Elements of Civil Government eBook

This eBook from the Gutenberg Project consists of approximately 218 pages of information about Elements of Civil Government.

1.  Is it better that judges be elected, or that they be appointed?  Why?

2.  Why should a judge’s term of office be lengthy?

3.  Who is chief justice of this State?

4.  Who is the judge of the circuit or district court of this district?

5.  At what dates does this court hold sessions in this county?

6.  How many organized Territories now in the United States?  Give their names.

7.  When did this State cease to be a Territory?

8.  Why should delegates from the Territories not have the privilege of voting in Congress?


Resolved, That the judges of the higher courts should be appointed by the governor, and hold their positions during life and good behavior.



INTRODUCTORY.—­Each division of government which we have considered exists for only a part of the whole people.  The government of one State has no authority over the people of other States; but the government of the United States, often called the national government or federal government, is for the good of the entire country, and its authority is over the whole people.

All these divisions of government—­the family, the school, the township or civil district, the county, the State, and the United States—­are dependent upon one another.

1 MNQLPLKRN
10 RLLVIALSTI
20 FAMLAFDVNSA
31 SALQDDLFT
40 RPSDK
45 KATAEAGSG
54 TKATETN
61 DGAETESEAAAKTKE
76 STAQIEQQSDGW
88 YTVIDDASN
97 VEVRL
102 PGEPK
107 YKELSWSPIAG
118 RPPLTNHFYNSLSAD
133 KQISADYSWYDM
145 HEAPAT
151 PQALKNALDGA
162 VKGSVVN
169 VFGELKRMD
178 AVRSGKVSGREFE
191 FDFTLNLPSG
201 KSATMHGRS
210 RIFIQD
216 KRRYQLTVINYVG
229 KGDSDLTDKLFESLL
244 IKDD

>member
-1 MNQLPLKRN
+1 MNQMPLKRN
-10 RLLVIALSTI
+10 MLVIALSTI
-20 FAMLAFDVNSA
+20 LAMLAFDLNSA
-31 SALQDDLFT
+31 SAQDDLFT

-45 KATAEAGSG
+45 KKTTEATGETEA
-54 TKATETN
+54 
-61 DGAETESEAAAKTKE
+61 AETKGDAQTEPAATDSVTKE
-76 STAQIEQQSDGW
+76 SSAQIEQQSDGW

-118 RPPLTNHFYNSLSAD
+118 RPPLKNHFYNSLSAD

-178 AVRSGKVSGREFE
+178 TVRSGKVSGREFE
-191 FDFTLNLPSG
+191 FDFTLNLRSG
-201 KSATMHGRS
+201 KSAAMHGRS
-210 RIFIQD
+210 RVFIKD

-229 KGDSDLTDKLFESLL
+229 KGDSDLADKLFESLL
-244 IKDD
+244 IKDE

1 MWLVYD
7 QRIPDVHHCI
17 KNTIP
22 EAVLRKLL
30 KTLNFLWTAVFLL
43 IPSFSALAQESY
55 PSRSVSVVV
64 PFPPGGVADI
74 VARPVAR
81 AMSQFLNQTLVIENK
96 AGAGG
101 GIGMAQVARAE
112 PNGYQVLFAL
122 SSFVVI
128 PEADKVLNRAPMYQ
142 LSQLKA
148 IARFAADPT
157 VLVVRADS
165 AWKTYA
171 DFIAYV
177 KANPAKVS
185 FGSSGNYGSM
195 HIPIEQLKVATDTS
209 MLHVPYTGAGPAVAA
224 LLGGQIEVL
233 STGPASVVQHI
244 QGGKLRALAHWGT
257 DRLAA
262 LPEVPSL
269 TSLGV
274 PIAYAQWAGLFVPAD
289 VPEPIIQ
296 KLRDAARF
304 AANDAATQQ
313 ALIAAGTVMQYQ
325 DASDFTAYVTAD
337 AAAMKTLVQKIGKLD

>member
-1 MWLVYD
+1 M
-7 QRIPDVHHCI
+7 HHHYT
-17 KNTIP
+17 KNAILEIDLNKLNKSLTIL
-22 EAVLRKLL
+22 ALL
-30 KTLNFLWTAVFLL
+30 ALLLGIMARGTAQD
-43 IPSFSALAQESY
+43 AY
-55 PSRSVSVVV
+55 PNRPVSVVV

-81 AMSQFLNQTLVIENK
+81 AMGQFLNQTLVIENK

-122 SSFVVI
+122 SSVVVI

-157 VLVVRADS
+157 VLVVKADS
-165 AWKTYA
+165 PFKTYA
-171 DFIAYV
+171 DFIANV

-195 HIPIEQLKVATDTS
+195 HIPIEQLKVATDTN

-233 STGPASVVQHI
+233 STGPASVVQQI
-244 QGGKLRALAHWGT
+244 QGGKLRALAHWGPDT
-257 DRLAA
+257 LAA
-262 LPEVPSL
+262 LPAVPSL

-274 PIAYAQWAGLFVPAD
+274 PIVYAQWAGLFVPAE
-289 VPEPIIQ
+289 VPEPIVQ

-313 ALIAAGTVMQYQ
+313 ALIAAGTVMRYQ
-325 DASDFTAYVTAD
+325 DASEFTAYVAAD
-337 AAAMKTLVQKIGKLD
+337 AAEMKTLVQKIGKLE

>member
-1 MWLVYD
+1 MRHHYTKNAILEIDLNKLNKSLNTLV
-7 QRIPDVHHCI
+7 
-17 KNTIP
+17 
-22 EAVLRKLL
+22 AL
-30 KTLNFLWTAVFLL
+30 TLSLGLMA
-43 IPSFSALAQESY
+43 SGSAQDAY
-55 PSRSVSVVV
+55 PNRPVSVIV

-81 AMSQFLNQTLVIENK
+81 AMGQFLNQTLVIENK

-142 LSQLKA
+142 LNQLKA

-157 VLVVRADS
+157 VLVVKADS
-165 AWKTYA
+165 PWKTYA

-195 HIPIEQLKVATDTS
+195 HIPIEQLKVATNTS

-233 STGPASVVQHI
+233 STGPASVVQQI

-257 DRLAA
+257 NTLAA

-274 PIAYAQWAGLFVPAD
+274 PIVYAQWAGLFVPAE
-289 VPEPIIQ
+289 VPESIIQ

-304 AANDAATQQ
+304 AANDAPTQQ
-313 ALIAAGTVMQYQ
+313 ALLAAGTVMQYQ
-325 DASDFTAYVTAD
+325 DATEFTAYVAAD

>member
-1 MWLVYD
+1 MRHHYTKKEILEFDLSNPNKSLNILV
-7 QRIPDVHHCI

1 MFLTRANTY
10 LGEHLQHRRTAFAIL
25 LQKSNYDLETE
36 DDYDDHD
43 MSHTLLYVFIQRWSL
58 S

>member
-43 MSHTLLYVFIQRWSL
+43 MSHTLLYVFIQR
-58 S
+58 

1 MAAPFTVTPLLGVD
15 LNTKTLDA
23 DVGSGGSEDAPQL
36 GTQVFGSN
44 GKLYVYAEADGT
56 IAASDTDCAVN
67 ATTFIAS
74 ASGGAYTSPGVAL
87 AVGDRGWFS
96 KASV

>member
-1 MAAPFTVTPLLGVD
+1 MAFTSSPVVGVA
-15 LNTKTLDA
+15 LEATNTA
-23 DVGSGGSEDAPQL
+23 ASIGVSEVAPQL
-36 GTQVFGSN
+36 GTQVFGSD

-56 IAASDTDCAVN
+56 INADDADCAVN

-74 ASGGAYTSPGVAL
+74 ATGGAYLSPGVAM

If family government were destroyed, society would be ruined and other governments would be worthless.

If there were no schools, the people would be so ignorant that free government would be impossible.

If the township or civil district were neglected, local government would be inefficient.

If the States were blotted out, the national government would assume all power, and the freedom of the people would be greatly abridged, and perhaps finally lost.

If the national government were dismembered, the States would be weak, helpless, at war with one another, and at the mercy of foreign nations.

The distribution of power among the several political organizations prevents any of them from assuming too much authority, and thus tends to preserve the liberties of the people.

FORMATION.—­The national government is based upon the Constitution of the United States.  It was formed by the union of the several States under the Constitution, and its powers are set forth in that instrument.  The thirteen original States ratified the Constitution of the United States between December 7, 1787, and May 29, 1790, and thus organized the national government.  It thus became, and has continued to be, the government of the whole people, “by the people and for the people.”


The national government, like the government of each State, is a republic; that is, the authority is exercised by the representatives of the people.  As all power resides in the people, our government is called a democracy.  As the people elect officers or representatives to act for them in the performance of public duties, it is called a representative democracy.

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Elements of Civil Government from Project Gutenberg. Public domain.
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